Audi's first RS car in the US is a cheap purchase, but it will eat your wallet.
Unlike AMG or M, Audi Sport hasn't gone overboard putting RS badges on every car Audi builds (at least not in America). Audi currently sells the RS3, RS5, RS7, and TT RS in the US, but rewind back to the early 2000s and the RS offerings were far less common. Only a handful of Audi RS models have made it to the US, but it all started with the C5 generation RS6 sedan. This generation of the RS6 was short-lived from 2002 to 2004 and was only available in the US market for a single model year, 2003.
Back in its day, the RS6 was one of the hottest luxury sedans on the market. The 4.2-liter twin-turbo V8 produced 450 horsepower and 428 lb-ft of torque going out to Quattro AWD through a five-speed automatic transmission. The engine was co-developed with Quattro GMBH and Cosworth Technology. 0-62 mph took just 4.6 seconds and Audi limited the top speed to 155 mph. Although many owners claim the speed limiter is very generous, clocking speeds closer to 170 mph. The RS6 bested the 394-hp E39 BMW M5, but was less powerful than the 469-hp Mercedes E55 AMG. Whereas the E39 has become a collector's item, almost no one remembers the C5 RS6.
This means prices are very affordable. We found the average price of a used RS6 to be anywhere from $10,000 to $20,000 depending on condition. These are 15-year old cars at this point, so it's no surprise that most have close to 100,000 miles on the odometer. We did find one outlier with a high price of nearly $27,000, but this was a manual-swapped car with a 500-hp tune. Back in 2003, this car would have set the original owner back $82,000. So why is the RS6 so cheap? First, it doesn't offer the analogue driving experience of the E39 M5. BMW kept things old school up until the E39 generation, and now enthusiasts have been rushing to scoop up good E39 examples before they are all gone.
The RS6 was built more to be a comfortable Autobahn cruiser than a nimble sport sedan. Even though it weighed around 100 pounds more than the BMW, the Audi understeered at the limit, exhibiting the limitations of AWD at the time. Enthusiasts also like to row their own gears, and the Audi only came with a five-speed slush-box (aside from the home-brew manual-swapped model we found). We can also chalk some of the lack of awareness to the sedan body style. Europe received a better looking RS6 Avant, which would likely draw more attention from enthusiasts. Since the RS6 is a sedan, it has simply become forgotten next to the M5.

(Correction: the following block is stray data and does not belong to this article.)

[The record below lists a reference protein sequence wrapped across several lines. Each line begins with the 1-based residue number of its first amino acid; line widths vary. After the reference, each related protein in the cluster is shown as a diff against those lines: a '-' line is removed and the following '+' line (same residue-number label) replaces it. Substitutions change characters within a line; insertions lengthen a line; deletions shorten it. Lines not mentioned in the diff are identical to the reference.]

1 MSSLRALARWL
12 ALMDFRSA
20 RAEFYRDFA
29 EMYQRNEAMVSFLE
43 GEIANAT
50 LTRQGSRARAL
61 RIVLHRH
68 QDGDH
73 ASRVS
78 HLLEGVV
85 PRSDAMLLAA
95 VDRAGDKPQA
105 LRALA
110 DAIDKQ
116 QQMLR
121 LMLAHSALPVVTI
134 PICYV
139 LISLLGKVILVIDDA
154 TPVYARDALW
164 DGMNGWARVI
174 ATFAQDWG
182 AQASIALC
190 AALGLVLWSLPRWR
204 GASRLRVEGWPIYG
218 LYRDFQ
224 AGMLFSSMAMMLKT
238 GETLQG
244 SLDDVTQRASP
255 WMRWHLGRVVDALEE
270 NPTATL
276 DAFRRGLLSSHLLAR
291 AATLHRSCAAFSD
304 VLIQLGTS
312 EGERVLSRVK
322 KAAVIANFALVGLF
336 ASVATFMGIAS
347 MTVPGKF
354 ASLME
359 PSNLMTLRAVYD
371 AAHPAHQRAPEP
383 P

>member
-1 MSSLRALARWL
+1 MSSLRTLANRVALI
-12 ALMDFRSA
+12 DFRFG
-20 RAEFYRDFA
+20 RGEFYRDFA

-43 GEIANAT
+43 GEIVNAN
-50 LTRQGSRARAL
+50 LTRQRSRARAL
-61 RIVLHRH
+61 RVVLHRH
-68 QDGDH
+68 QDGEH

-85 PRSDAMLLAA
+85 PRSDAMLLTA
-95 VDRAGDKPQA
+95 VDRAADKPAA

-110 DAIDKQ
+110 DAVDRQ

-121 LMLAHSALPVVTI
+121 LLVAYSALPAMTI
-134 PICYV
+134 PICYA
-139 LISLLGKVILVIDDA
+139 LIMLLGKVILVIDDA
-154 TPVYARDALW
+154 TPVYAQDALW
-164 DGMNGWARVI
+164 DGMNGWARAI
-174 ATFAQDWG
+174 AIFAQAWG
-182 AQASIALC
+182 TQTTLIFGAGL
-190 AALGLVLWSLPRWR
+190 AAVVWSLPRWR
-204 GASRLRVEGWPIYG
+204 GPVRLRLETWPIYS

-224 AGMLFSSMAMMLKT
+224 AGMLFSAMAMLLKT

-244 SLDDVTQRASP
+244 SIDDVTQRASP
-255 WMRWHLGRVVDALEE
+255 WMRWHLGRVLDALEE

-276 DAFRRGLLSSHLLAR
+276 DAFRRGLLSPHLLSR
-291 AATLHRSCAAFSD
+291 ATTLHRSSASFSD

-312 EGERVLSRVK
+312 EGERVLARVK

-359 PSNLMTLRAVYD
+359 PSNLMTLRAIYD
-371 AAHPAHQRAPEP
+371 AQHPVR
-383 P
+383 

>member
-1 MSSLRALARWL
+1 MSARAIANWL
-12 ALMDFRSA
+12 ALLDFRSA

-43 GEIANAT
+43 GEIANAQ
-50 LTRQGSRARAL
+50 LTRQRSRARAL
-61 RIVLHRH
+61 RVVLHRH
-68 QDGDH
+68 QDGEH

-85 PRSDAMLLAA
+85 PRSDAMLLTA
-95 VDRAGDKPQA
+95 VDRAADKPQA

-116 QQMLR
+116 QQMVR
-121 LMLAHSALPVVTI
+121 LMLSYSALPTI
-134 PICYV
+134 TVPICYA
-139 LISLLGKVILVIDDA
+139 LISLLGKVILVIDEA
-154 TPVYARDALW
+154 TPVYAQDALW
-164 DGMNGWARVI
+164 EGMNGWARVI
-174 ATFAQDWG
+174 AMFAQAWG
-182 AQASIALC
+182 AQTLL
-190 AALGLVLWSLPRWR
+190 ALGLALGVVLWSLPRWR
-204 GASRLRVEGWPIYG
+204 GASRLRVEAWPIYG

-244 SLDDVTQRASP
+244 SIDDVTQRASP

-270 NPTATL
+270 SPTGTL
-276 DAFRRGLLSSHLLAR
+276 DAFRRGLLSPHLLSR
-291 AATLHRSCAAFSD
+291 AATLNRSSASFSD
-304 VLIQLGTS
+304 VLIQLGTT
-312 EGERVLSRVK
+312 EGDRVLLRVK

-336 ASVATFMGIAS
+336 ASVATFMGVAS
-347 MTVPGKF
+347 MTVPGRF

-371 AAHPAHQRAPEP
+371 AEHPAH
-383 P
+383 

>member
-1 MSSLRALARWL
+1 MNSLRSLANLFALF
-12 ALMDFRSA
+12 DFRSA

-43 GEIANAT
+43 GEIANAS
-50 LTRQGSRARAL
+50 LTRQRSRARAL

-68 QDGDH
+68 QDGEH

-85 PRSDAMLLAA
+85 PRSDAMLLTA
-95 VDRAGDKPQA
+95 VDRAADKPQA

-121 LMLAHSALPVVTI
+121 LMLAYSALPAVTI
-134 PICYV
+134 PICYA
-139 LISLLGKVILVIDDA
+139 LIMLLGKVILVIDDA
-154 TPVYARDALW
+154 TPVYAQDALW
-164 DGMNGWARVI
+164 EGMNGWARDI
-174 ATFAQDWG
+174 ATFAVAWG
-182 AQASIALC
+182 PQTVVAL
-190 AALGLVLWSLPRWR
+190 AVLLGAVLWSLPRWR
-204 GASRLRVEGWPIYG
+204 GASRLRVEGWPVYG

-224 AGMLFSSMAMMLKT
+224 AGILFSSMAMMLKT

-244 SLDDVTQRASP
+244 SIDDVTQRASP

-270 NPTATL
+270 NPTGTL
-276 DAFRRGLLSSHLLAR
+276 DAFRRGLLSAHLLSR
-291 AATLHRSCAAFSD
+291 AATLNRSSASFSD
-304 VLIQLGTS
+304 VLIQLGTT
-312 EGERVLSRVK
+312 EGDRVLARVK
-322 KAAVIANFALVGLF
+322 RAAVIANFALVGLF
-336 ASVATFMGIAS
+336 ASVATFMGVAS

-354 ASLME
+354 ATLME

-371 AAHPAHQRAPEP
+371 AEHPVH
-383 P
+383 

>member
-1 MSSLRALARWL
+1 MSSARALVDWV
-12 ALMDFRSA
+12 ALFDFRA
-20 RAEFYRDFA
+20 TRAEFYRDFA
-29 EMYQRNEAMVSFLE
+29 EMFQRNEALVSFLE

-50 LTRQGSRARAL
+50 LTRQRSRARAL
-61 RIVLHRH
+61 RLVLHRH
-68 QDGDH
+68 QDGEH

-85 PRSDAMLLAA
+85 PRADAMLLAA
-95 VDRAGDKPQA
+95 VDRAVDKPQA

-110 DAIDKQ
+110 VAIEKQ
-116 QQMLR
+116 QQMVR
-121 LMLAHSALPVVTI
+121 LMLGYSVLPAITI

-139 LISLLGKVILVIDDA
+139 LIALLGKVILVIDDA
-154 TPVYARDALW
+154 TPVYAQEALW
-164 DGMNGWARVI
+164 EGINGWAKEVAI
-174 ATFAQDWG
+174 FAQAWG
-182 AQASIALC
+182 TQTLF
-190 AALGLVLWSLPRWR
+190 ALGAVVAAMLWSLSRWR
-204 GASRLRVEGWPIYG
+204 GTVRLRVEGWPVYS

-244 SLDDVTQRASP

The RS6 may not be the most well-remembered car from its era, but we still think it represents an enormous bargain in 2018. Low-mileage E39 prices have been pushing towards the six-figure range, so they are starting to leave the realm of possibility for a lot of people. The RS6 is more attainable, but now we have to get down to the real reason why they are so cheap. Audi has come a long way in 15 years, but the company's early 2000s cars are known to be reliability nightmares. If you are intrigued enough to buy one of these, you better be handy or know an honest mechanic. High-priced German cars like the RS6 are known for being well-engineered, not necessarily well-built.
We scoured a few Audi forums and found the prices for some of the big ticket maintenance times. These include: front rotors ($280/each), transmission fluid change ($500), oil change ($150), and timing belt ($2,000). These are simple items that can add up quickly on an old car. If you like a challenge, perhaps you can do the work yourself and lower the cost. If not, it may be difficult to find a reliable aftermarket warranty company to cover the RS6. If there's a will, there's a way, and that way is a 450-hp twin-turbo Audi for less than $20,000. It's not for everyone, but the C5 RS6 is still a very cool car for the money.